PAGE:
(Editor’s note: This is a story written by Karen Adams which appeared in the Simpson County News. The lady in the interview is my cousin. A granddaughter of Alethia McLaurin Little)
Time spanning portraits of seven generation hung side-by-side in the home of Mrs. J.D. Dumas in Braxton. The oldest – made before photography came to Mississippi – is of her great grandfather Turner Wilson and the first of his four wives. Portraits of the next six generations each document an era, down to the living color snapshots of Mrs. Dumas’ great grandchildren.
Like these portraits, tales of Mrs. Dumas’ ancestors wait to be passed on to still more generations – if they are remembered.
These tales comprise the early history of Simpson County’s forefathers. Her great grandfather turner Wilson is called “One of the most unusual characters that ever lived in Simpson County” by the late Bee King of Mendenhall, author of the folk history column “This and That” for the Simpson County News during the 1930s and 1940s.
The eccentric Wilson was, by all accounts, a wealthy land owner who somehow made a great success of his cotton plantation, even though he spent most of his time between race horses and drinking.
Wilson was one of the first to settle in the western portion of Simpson County, establishing his plantation across the Pearl River from the town of Rockport in the early 1830s. He is said to have owned thousands of acres of land, over 100 slaves, and so much gold that he had to bury it periodically around his property.
Bee King relates several tales about Wilson in her columns, which are still reprinted in the News. Mrs. Dumas, while admitting that she doesn’t know much more about him, still has a few to add.
“Great grandpa Wilson,” she says, “married Eleanor Steen in 1837, and she bore him three daughters. Some say there was also a son who died young, but since Grandpa never did go in for grave markers, we don’t know for sure. But his oldest daughter, Cora, was my grandmother.
“When Eleanor died he didn’t look far for another wife – he just married her sister Cynthia. Before long, Cynthia too died, so Grandpa went to a neighbor woman’s house and proposed to her. That was Grandma Jane.”
“Finally Jane died too, and Grandpa Wilson got on a horse and rode up to the gate of another neighbor woman’s house. He didn’t get off his horse – just told the servant to tell Lizzie to on out.”
“He said, ‘Lizzie, I want you to marry me.’ She said, ‘Well, I haven’t thought much about it.’ He said, ‘Well, you don’t have to give me an answer today, you can send it tomorrow.’”
“That’s how he did his courting.”
Wilson’s plantation was almost a town sufficient to itself, complete with store, school, a labor force of slaves, a race-track for entertainment, and a 17 barrel supply of whisky that he took in payment instead of cash from a New Orleans cotton buyer.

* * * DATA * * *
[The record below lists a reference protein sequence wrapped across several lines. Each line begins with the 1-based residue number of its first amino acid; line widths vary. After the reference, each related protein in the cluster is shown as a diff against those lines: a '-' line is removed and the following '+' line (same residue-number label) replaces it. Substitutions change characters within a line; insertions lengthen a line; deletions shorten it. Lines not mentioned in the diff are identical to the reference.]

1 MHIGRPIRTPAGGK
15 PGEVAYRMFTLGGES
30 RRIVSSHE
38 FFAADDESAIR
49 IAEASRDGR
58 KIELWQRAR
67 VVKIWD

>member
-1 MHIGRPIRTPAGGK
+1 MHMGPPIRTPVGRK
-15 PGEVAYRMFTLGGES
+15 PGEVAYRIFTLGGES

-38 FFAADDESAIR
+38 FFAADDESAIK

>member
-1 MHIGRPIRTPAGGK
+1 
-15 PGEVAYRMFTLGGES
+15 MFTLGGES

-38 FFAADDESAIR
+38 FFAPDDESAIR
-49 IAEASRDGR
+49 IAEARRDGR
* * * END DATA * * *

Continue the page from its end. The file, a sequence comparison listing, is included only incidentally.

The teacher at the school was Hugh McLaurin, who married Wilson’s daughter Cora, and whose photograph hangs among Mrs. Dumas’ seven generations of portraits.
“Grandpa McLaurin had wanted to be a doctor,” Mrs. Dumas says, “but he was crippled in the War Between the States like most young men. He married Cora, and Grandpa Wilson gave as her dowry a plantation, $1,000 in gold, cows, chickens, horses, everything.
Of course Wilson’s plantation also included a church. He is said to have spent each Sunday morning lying in the front pew dead asleep – probably from Saturday night’s whisky.
“The preacher didn’t seem to mind, “ Mrs. Dumas says. “After all, Grandpa Wilson was probably paid his salary.”
Wilson and his third wife Jane moved to the old county seat of Westville towards the end of the century. People are said to have dug around his old plantation of years trying to find gold he’d stashed away.
“They never did, to our knowledge, “ Mrs. Dumas says, “although someone did find gold that he buried at Westville, or so the story goes.”
Mrs. Dumas remembers Wilson’s daughter Cora as a woman typical of the antebellum era.
“She was never know to get a meal together in all her life.” Mrs. Dumas says. “She never learned to work, waited on as she was by slaves while she was growing up. But I do have a quilt that she pieced – ladies did that kind of work. The backing is made from cotton grown on Turner Wilson’s plantation.”
Mrs. Dumas, who worked as a school teacher for 40 years, has little else that belonged to the Wilson clan besides the quilt, the old tales and a marble top wash stand made of mahogany.
Yet she’s take on a desire to collect old things and her house now boasts even a “country kitchen” that may not resemble the one on her great grandfather’s plantation, but displays old pieces of furniture that once served the kitchens of earlier times.
Mrs. Dumas says she looks forward to passing her antiques on to the younger generations of her family. Therese sturdy chests, delicate vases, and of course, the portraits, may in the end be more valued than the tales of the people they belonged to.
But it would be a shame to lose these stories from an age the South is so proud of, for they remind us of its realities and of how far we have come.